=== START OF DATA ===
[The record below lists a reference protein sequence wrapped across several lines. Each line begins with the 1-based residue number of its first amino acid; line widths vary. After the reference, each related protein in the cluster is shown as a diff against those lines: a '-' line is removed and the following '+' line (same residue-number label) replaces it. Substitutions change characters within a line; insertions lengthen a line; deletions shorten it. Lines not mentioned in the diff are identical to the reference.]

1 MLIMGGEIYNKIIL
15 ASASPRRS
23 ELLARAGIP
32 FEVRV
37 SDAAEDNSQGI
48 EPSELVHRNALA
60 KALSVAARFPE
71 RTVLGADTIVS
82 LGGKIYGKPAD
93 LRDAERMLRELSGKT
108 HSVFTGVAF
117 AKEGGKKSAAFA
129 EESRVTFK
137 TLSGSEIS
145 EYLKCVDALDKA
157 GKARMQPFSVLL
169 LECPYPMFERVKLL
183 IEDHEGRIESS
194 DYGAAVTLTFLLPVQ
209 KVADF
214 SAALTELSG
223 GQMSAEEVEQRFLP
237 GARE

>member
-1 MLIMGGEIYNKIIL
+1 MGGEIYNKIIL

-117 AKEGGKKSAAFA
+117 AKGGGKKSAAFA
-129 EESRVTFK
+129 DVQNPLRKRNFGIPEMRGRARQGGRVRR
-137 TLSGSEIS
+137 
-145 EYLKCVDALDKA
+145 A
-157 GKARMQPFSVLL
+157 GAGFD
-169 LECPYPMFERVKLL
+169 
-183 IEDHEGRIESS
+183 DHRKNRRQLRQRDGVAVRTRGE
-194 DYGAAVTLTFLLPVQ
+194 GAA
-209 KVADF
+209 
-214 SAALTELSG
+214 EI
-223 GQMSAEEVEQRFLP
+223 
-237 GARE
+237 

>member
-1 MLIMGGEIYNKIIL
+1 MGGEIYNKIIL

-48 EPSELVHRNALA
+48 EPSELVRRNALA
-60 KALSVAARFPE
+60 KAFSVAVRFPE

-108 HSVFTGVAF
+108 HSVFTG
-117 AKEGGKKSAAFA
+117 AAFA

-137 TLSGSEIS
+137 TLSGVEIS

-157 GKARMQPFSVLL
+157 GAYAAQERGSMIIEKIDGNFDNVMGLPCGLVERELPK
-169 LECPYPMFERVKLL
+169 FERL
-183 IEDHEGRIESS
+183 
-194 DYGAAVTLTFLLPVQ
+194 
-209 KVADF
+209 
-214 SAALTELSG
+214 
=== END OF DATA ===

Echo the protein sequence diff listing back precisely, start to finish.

[The record below lists a reference protein sequence wrapped across several lines. Each line begins with the 1-based residue number of its first amino acid; line widths vary. After the reference, each related protein in the cluster is shown as a diff against those lines: a '-' line is removed and the following '+' line (same residue-number label) replaces it. Substitutions change characters within a line; insertions lengthen a line; deletions shorten it. Lines not mentioned in the diff are identical to the reference.]

1 MLIMGGEIYNKIIL
15 ASASPRRS
23 ELLARAGIP
32 FEVRV
37 SDAAEDNSQGI
48 EPSELVHRNALA
60 KALSVAARFPE
71 RTVLGADTIVS
82 LGGKIYGKPAD
93 LRDAERMLRELSGKT
108 HSVFTGVAF
117 AKEGGKKSAAFA
129 EESRVTFK
137 TLSGSEIS
145 EYLKCVDALDKA
157 GKARMQPFSVLL
169 LECPYPMFERVKLL
183 IEDHEGRIESS
194 DYGAAVTLTFLLPVQ
209 KVADF
214 SAALTELSG
223 GQMSAEEVEQRFLP
237 GARE

>member
-1 MLIMGGEIYNKIIL
+1 MGGEIYNKIIL

-117 AKEGGKKSAAFA
+117 AKGGGKKSAAFA
-129 EESRVTFK
+129 DVQNPLRKRNFGIPEMRGRARQGGRVRR
-137 TLSGSEIS
+137 
-145 EYLKCVDALDKA
+145 A
-157 GKARMQPFSVLL
+157 GAGFD
-169 LECPYPMFERVKLL
+169 
-183 IEDHEGRIESS
+183 DHRKNRRQLRQRDGVAVRTRGE
-194 DYGAAVTLTFLLPVQ
+194 GAA
-209 KVADF
+209 
-214 SAALTELSG
+214 EI
-223 GQMSAEEVEQRFLP
+223 
-237 GARE
+237 

>member
-1 MLIMGGEIYNKIIL
+1 MGGEIYNKIIL

-48 EPSELVHRNALA
+48 EPSELVRRNALA
-60 KALSVAARFPE
+60 KAFSVAVRFPE

-108 HSVFTGVAF
+108 HSVFTG
-117 AKEGGKKSAAFA
+117 AAFA

-137 TLSGSEIS
+137 TLSGVEIS

-157 GKARMQPFSVLL
+157 GAYAAQERGSMIIEKIDGNFDNVMGLPCGLVERELPK
-169 LECPYPMFERVKLL
+169 FERL
-183 IEDHEGRIESS
+183 
-194 DYGAAVTLTFLLPVQ
+194 
-209 KVADF
+209 
-214 SAALTELSG
+214 